TODAY | June 07, 2013
>>> with the summer driving season under way, gas prices nationwide have been relatively stable, even dropping in some places but in the midwest , it's a far different story. nbc's john yang is at a gas station on chicago's north side this morning. good morning, john.
>> reporter: good morning, natalie. here at this station, $4.79 a gallon, that lower price is if you buy a car wash , too. it's not just chicago, all across the region, gas prices are surging.
>> reporter: forget sticker shock .
>> $4.60, that's a lot.
>> reporter: across the midwest it's gas pump shock.
>> what's going on? what's happening?
>> reporter: in the heartland, the start of the summer vacation season is seeing a price surge, in some places close to record levels.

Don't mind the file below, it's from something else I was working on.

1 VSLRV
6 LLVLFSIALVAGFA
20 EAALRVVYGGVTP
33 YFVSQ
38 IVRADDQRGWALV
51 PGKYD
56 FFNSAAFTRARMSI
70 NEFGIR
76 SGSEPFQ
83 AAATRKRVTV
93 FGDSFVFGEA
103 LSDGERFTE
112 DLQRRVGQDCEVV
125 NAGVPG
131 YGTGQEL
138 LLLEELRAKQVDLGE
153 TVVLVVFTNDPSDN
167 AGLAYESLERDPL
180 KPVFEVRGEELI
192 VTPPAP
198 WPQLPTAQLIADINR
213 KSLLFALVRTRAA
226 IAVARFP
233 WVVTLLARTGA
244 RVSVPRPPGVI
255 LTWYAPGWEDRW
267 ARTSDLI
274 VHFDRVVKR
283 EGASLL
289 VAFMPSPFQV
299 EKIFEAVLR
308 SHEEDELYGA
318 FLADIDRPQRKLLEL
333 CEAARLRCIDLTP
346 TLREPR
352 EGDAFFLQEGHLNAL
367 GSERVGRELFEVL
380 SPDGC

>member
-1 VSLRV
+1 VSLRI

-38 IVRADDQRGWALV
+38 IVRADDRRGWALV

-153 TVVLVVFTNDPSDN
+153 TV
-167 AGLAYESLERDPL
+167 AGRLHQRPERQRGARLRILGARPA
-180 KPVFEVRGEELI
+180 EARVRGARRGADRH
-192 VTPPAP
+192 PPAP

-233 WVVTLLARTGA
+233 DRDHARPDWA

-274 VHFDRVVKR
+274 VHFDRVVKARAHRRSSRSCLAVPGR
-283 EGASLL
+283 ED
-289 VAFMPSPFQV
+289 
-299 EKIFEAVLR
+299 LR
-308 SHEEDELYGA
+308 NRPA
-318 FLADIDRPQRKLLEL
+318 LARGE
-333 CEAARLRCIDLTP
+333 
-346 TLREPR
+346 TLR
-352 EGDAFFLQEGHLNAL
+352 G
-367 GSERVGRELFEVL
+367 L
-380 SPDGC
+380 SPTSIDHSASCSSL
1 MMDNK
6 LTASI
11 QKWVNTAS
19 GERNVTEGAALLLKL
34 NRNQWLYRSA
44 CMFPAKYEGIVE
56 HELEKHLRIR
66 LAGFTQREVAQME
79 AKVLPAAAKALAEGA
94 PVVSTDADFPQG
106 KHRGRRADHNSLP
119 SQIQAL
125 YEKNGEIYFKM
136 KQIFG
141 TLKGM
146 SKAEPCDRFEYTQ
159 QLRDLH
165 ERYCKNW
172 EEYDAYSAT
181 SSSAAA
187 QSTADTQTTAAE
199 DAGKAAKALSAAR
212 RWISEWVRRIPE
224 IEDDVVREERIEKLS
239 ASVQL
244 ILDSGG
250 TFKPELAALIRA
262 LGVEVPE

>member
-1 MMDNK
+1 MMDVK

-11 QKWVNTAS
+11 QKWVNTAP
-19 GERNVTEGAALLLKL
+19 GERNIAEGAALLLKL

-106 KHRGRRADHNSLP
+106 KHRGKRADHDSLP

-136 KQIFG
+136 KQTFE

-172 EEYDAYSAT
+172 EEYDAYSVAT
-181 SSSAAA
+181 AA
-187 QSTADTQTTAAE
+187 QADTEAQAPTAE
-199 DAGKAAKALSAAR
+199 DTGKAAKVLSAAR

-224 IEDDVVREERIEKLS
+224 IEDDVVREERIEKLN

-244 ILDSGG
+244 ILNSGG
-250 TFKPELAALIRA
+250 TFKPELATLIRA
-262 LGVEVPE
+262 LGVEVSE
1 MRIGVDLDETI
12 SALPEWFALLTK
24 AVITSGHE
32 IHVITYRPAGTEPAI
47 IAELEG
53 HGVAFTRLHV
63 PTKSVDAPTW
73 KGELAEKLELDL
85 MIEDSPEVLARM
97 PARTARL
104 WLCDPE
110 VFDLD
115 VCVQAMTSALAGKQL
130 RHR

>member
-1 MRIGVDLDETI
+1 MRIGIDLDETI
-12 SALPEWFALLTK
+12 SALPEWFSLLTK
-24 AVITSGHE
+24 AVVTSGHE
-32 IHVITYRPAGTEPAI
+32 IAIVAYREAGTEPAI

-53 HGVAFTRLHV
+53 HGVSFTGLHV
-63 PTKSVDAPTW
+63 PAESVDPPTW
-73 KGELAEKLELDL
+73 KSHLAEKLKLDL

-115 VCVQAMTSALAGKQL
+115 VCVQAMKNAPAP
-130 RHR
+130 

>> that $4 threshold makes you feel like you're being strangled.
>> reporter: according to aa, the national average for a gallon of regular is $3.63, but in four midwestern states the average is more than four bucks. in michigan, $4.23, up 30 cents in just the last week, to the highest in the continental united states . some motorists are trying to cut back.
>> instead of driving the kids to school, i walk them.
>> reporter: analysts blame tight supplies brought on by problems at refineries in the region including an april explosion and fire at this site, others closed for scheduled maintenance taking longer than expected.
>> declining number of refineries mean when a facility goes offline it is larger in size and a bigger deal.
>> reporter: it could take several weeks for midwest refineries to get back up and running and prices to fall. nationwide prices are relatively stable and have even dropped in areas of the southeast.
>> this summer should not be as bad as last year. the national average should hold in the mid $3 a gallon range.
>> reporter: for now many midwest motorists are frustrated and fuming at the pump.
>> there goes all my vacation money.
>> reporter: analysts say as the number of refineries in america shrinks the regional volatility is going to become more common. natalie?
>> thanks so much, john.